Caution Is Required When Clinically Implementing AI Models: What the COVID-19 Pandemic Taught Us About Regulation and Validation

By Keerthi B. Harish and Yindalon Aphinyanaphongs

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Harish K, Aphinyanaphongs Y. Caution is required when clinically implementing ai models: what the COVID-19 pandemic taught us about regulation and validation. HPHR. 2021;45.  

Caution Is Required When Clinically Implementing AI Models: What the COVID-19 Pandemic Taught Us About Regulation and Validation


The novelty of COVID 19 ushered an expansion of artificial intelligence models designed to close clinical knowledge gaps, especially with regard to diagnosis and prognostication. These models emerged within a unique regulatory context that largely defers governance of clinical decision support tools. As such, we raise three concerns about the implementation of clinical artificial intelligence models, using COVID-19 as an important case study. First, flawed data underlying model development leads to flawed clinical resources. Second, models developed within one focus of geographic space and time leads to challenges in generalizability between clinical environments. Third, failure to implement ongoing monitoring locally leads to diminishing utility as diseases and implicated populations inevitably change. Experience with this pandemic has informed our assertion that machine learning models should be robustly vetted by facilities using local data to ensure that emerging technology does patients more good than harm.

Over the course of 2020, artificial intelligence researchers published at least 117 peer reviewed papers.1 Each showcased a new clinically-oriented machine learning model performing tasks including estimating the pre-test probability of SARS-CoV-2 infection, reading chest imaging, or predicting prognosis risk. As enticing as these new technologies seem, facilities should take cautious approaches to using these models in clinical practice, just as with other areas of innovation adoption in medicine. Models should be tested in each individual environment before use.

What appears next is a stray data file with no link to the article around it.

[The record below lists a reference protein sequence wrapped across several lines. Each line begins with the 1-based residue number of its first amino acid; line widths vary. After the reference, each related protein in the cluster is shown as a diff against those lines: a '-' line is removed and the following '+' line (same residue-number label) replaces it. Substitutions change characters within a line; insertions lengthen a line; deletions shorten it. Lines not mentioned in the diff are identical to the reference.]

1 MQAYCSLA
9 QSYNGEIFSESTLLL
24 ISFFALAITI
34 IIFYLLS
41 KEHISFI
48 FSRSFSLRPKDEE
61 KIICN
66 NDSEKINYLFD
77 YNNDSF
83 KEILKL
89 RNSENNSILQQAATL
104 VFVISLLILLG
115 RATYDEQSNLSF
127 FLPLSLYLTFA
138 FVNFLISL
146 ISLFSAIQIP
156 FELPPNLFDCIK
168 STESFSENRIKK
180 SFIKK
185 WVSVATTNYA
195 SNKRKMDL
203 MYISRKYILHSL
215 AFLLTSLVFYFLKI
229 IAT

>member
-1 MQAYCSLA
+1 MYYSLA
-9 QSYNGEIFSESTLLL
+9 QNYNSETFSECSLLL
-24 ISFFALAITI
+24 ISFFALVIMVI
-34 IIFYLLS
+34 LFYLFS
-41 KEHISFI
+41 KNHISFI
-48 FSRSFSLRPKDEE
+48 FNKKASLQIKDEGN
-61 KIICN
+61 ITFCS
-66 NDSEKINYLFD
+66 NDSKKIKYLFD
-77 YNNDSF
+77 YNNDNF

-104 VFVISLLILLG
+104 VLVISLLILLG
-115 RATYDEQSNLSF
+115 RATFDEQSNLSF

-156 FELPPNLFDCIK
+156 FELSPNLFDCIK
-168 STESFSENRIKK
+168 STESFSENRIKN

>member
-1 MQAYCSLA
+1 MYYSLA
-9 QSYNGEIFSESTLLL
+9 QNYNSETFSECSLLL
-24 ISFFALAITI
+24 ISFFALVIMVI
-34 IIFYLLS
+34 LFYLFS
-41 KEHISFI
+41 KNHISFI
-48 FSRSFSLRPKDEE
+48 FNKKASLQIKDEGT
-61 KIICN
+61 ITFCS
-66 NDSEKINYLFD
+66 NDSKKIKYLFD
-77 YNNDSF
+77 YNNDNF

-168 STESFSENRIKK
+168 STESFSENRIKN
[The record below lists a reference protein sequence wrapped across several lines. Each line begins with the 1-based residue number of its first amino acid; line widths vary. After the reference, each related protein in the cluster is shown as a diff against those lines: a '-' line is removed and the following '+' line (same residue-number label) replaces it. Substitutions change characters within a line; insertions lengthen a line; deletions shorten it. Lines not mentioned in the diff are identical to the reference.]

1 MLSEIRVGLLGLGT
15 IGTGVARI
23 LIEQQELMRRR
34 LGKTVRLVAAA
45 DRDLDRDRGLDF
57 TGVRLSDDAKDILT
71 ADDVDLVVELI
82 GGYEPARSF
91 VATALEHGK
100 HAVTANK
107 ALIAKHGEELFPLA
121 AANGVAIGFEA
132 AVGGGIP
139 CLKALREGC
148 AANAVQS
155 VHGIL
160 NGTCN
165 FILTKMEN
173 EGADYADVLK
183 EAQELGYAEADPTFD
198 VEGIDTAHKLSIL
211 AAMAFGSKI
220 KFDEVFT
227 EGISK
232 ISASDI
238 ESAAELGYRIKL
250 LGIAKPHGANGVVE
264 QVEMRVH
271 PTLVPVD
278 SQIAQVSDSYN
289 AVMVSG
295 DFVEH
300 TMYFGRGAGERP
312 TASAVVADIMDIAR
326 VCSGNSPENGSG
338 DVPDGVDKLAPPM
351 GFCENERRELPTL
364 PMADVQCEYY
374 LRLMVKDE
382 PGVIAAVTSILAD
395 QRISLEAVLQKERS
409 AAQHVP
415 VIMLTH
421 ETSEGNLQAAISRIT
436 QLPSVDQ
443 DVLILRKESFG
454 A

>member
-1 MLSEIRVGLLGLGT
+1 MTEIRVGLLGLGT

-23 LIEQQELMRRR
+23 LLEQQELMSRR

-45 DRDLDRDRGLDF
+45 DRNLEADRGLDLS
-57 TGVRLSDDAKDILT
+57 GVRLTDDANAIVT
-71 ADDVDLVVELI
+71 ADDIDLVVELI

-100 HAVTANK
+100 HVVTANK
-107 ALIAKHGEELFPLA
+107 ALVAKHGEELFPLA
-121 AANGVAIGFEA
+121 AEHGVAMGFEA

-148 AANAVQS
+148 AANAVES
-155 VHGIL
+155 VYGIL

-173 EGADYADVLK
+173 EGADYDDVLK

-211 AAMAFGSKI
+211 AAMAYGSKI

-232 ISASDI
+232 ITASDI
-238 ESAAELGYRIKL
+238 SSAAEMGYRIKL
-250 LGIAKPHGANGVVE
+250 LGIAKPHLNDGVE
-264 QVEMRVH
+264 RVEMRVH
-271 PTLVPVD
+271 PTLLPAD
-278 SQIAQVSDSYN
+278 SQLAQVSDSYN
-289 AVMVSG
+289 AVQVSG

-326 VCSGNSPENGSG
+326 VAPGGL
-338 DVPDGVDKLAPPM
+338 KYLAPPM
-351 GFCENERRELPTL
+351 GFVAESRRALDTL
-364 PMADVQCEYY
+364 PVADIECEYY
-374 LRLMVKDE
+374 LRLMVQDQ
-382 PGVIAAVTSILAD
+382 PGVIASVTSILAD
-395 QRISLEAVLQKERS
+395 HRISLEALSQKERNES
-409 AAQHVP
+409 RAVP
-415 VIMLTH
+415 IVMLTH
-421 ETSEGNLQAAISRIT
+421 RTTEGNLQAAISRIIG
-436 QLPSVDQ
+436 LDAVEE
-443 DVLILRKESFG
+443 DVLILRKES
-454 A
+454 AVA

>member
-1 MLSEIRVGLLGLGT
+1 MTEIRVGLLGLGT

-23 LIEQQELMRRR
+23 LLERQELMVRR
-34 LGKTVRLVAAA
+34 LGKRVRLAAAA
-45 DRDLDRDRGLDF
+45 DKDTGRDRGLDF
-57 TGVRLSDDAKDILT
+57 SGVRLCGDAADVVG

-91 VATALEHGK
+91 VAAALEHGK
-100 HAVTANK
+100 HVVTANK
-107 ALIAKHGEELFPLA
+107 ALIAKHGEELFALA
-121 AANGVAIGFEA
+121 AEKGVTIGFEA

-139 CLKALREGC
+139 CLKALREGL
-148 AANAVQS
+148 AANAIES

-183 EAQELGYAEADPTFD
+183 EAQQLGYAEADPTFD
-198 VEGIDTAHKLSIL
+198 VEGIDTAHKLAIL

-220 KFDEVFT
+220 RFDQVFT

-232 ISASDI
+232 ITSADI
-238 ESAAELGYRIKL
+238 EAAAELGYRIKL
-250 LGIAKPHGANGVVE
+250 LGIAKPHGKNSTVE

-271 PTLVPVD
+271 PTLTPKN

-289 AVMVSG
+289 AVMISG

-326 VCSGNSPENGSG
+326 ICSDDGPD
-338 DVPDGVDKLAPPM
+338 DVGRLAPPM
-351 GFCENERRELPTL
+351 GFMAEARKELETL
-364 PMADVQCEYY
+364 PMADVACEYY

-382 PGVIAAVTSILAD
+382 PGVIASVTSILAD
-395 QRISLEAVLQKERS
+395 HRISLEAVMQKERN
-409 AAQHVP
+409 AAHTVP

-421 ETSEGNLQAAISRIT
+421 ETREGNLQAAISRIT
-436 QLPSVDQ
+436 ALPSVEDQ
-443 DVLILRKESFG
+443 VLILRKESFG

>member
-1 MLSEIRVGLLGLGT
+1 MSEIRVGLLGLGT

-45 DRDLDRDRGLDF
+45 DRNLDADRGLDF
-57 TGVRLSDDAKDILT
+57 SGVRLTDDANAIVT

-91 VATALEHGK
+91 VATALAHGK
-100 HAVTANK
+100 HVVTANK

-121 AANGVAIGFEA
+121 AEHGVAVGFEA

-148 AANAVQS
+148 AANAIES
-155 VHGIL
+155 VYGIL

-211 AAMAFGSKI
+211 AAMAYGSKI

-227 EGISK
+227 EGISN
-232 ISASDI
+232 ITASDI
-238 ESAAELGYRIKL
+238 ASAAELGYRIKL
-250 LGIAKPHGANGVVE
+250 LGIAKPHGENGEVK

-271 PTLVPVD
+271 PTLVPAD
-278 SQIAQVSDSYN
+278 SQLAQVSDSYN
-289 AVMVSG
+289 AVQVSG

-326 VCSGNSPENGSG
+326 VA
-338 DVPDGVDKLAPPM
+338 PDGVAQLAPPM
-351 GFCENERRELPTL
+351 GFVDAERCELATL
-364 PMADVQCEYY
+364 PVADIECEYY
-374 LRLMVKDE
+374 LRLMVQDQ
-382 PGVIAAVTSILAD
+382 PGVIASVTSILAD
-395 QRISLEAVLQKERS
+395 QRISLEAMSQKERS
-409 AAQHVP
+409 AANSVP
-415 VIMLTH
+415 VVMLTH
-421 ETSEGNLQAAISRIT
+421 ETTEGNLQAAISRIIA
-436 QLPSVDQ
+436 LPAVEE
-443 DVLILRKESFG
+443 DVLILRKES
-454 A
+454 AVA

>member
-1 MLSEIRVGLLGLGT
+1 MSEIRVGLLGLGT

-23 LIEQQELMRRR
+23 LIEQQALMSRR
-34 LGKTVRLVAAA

Drugs and devices undergo strict vetting processes before hospitals can utilize them. The FDA considers concrete bodies of evidence, including laboratory studies and clinical trials, to ensure safety and efficacy before permitting market entrance. In contrast, the FDA does not evaluate the majority of the clinically applicable models developed for COVID-19. They fall under a designation, called clinical decision support, that exempts them from regulatory oversight.2 Clinical decision support systems serve information to a provider who then aggregates with other data to make a clinical decision regarding patient care. As such, the use of these models occurs in a caveat emptor environment.


This exemption does not equate to suitability for use. Specifically, given the lack of formal validation, poorly constructed machine learning tools may lead decision-making astray. While models can fail for a number of reasons, the COVID-19 pandemic offers three unique challenges.


First, models are only as good as the data used to train them. The novel nature of COVID-19, particularly for models developed earlier in the pandemic, limited the size of datasets used to train algorithms. In extreme examples, models marketed to help COVID-19 patients were trained without using COVID-19 patients at all.3 One such extreme example, the Epic Deterioration Index model, is easily accessible in our EHR and a simple addition to a user’s screen. While Epic has advertised this model for COVID-19 risk stratification, it has not made data or performance results public.4 Generalization studies show conflicting results, generating confusion as to whether, for instance, the model overestimates or underestimates risks of poor outcomes.5 The harms of suboptimal data utilization have been documented with respect to a variety of outcomes, such as the potential exacerbation of healthcare inequities.6,7


The second unique issue concerns generalizability. A model’s usefulness derives not from how well it performs on retrospective data used to train it but rather from how well it performs on prospective data it has not seen before. If patient data used for training looks significantly different from the patient data that the model will be used on, the tool will perform worse than expected. These considerations become particularly pertinent for a pandemic which, through its temporal course thus far, has found various geographic epicenters with different demographics. Taking a single snapshot at one time point may fail to inform a subsequent stage of the pandemic. These concerns have practically borne out in the external validation of published models.8